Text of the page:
NORTH SHORE RIVERFRONT PARK
The North Shore Riverfront Park is the result of a $35 million investment in rehabilitation and reconstruction on the northern banks of the Allegheny and Ohio Rivers. In total, the park includes 11.25 acres of public and green space. Specifically, the park contains 3.1 acres of lawn and 2.1 acres of planting area. The remaining acreage is dedicated to a riverwalk, walkways, memorials, and public art.
||Joseph B. Fay Company
||Frank J. Zottola Construction Inc.
||Mascaro Construction Company
The SEA completed the park with assistance from federal, state, local and philanthropic sources which include:
- Pennsylvania Redevelopment Assistance Capital Program
- Pennsylvania Department of Conservation and Natural Resources
- Federal Transportation Enhancements Safe Routes to School Program
- The Heinz Endowments
- Richard King Mellon Foundation
- The Grable Foundation
- Eden Hall Foundation
- Hillman Foundation
- Claude Worthington Benedum Foundation
- Roy A. Hunt Foundation
- Jewish Healthcare Foundation
- Laurel Foundation
- H.J. Heinz Company Foundation
- Alcoa Foundation
- PNC Charitable Trust
The park was designed and programmed through a series of public workshops. EDAW, Inc. developed schematic designs from a week long charrette held in November 1999. Hundreds of individuals and dozens of interest groups gave input to the design team.
The park spans from the Roberto Clemente Bridge and PNC Park westward to the Carnegie Science Center. Features include:
Riverwalk, Market Street Pier, and Esplanade
The Riverwalk is used for a variety of recreational activities including running, fishing, boating and biking. Situated along the riverwalk, it encourages public access to the river.
The Esplanade is a broad walkway of brick, granite and sandstone that extends the length of the park. It is set at the plateau of the riverbank, 16 feet above the river. The Esplanade offers outdoor dining opportunities at the following local restaurants:
The Market Street View Corridor is adjacent to the Esplanade and bisects the Del Monte building. It enables pedestrians to access the park from the restaurants located along North Shore Drive.
The Great Lawn is a two-acre green space which overlooks the rivers. It is a popular gathering space and is large enough to accommodate huge crowds for festivals, performances, and other special events.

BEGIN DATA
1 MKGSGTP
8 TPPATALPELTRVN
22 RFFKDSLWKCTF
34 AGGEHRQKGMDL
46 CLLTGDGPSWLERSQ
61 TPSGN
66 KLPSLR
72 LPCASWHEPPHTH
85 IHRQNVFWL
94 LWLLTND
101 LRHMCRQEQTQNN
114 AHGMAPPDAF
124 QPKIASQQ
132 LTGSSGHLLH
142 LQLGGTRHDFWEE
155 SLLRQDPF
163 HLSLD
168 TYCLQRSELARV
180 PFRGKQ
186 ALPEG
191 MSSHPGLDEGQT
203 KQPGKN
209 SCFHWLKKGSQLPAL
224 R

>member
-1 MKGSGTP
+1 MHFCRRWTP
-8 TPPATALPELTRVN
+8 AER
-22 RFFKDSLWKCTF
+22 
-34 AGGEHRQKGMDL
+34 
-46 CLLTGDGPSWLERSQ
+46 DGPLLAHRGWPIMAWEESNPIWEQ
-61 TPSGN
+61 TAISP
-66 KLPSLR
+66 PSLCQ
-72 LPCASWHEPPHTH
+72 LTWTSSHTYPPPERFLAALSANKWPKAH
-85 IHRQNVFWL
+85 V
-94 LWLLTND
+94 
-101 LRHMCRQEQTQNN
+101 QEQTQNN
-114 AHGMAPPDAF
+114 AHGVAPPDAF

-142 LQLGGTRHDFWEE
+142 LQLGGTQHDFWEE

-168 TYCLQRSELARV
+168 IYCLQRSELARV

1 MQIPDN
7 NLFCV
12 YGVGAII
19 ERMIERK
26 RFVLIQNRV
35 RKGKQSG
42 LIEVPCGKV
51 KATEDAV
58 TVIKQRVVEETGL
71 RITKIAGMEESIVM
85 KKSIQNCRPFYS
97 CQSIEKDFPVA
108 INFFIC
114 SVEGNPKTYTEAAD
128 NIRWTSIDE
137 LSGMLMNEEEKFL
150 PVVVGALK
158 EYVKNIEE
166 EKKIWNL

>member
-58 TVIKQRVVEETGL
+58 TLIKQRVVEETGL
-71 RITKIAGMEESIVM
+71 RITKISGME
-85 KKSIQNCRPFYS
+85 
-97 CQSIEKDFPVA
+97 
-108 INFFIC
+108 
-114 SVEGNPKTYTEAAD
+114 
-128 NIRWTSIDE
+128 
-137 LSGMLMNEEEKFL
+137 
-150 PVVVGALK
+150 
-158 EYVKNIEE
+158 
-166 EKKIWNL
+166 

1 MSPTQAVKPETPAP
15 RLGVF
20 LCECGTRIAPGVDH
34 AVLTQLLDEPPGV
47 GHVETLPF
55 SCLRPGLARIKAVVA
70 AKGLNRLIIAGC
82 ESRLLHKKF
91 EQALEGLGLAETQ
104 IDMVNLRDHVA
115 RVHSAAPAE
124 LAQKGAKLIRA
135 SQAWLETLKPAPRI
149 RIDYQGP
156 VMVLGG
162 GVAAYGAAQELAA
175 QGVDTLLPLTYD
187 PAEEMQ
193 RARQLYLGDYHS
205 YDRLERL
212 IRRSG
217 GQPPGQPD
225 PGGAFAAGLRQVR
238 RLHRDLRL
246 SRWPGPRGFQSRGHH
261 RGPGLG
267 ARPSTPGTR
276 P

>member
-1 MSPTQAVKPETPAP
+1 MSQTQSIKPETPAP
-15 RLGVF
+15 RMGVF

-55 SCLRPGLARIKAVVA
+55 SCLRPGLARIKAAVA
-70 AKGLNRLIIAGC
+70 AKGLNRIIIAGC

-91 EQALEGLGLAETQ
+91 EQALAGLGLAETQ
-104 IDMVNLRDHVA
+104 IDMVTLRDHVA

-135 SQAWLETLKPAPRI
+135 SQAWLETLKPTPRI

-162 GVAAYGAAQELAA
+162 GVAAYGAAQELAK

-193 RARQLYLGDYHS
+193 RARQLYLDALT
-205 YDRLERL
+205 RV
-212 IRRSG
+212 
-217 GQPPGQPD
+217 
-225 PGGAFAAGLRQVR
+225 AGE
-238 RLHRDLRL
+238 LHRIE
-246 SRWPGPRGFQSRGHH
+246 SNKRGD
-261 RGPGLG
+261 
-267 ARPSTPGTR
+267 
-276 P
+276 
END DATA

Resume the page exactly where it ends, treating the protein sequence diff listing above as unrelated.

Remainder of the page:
Water Steps and Canal Square
The Water Steps are a popular destination feature in the North Shore Riverfront Park. The steps offer a playful element to the Park and a creative display of water landscaping.
The Water Steps are constructed of nearly 500 blocks of sandstone cut from a Butler County quarry and more than 1,000 smaller pieces of sandstone. The Water Steps are approximately 40 feet wide at the top, but broaden as the steps descend. Many children and families gather there to relax and enjoy the views of the City.
Completed in 2007, Canal Square connects North Shore Drive with the Esplanade and Water Steps. Canal Square is eighty-eight feet wide and paved with bricks similar to the Esplanade's look. Its central feature is a reflecting pool that varies from twenty-six to thirty-five feet wide and recreates the form and location of a nineteenth century canal.
The Canal flows from the same source as the Water Steps. The sides of the pool have sandstone curbs which encourage visitors to sit along its length. At the midpoint of the canal is a small waterfall and a twelve-foot wide pedestrian bridge, so that visitors can cross the canal.
Carnegie Science Center Connection & Shoreline Mitigation
In September 2005, the Carnegie Science Center Connection was created to join the existing trails along the river to the North Shore Riverfront Park. The Connection includes seating steps, a public plaza and landscaping. This project was funded through a Federal Transportation Enhancement grant.
The Carnegie Science Center Connection provides the missing link between Steeler's Quay and the Carnegie Science Center and provides park users direct access westward along the trail. The pathway is accessible for both event and emergency vehicles and for people with disabilities.
This second phase of the Carnegie Science Center Connection project included underwater mitigation along the entire stretch of North Shore Riverfront Park. Completed in August 2007, the aquatic mitigation included dredging, rip rap and boulders. These measures were required by the Department of Environmental Protection (DEP) to protect endangered and threatened species of fish while also improving river habitat.
In addition, shoreline mitigation increased opportunities for educational enrichment. The natural environment on the riverfront and in the water serves as new “laboratories” for discovery and recreational activities. RiverQuest, an educational organization that operates the river-learning vessel Explorer, uses this section of the park for field trips, lessons and simple experiments, encouraging both children and families to learn about and interact with the rivers.
and Public Art
North Shore Riverfront Park contains several different memorials as well as a public art piece created by nationally acclaimed artist R.M. Fischer. Please visit Public Art & NSRFP for more information.
The North Shore Riverfront Park is a popular location for special events. Many run/walks, festivals, ceremonies, and other community events are held in the park each year. Please visit Events and NSRFP for more information on scheduling an event in the park.
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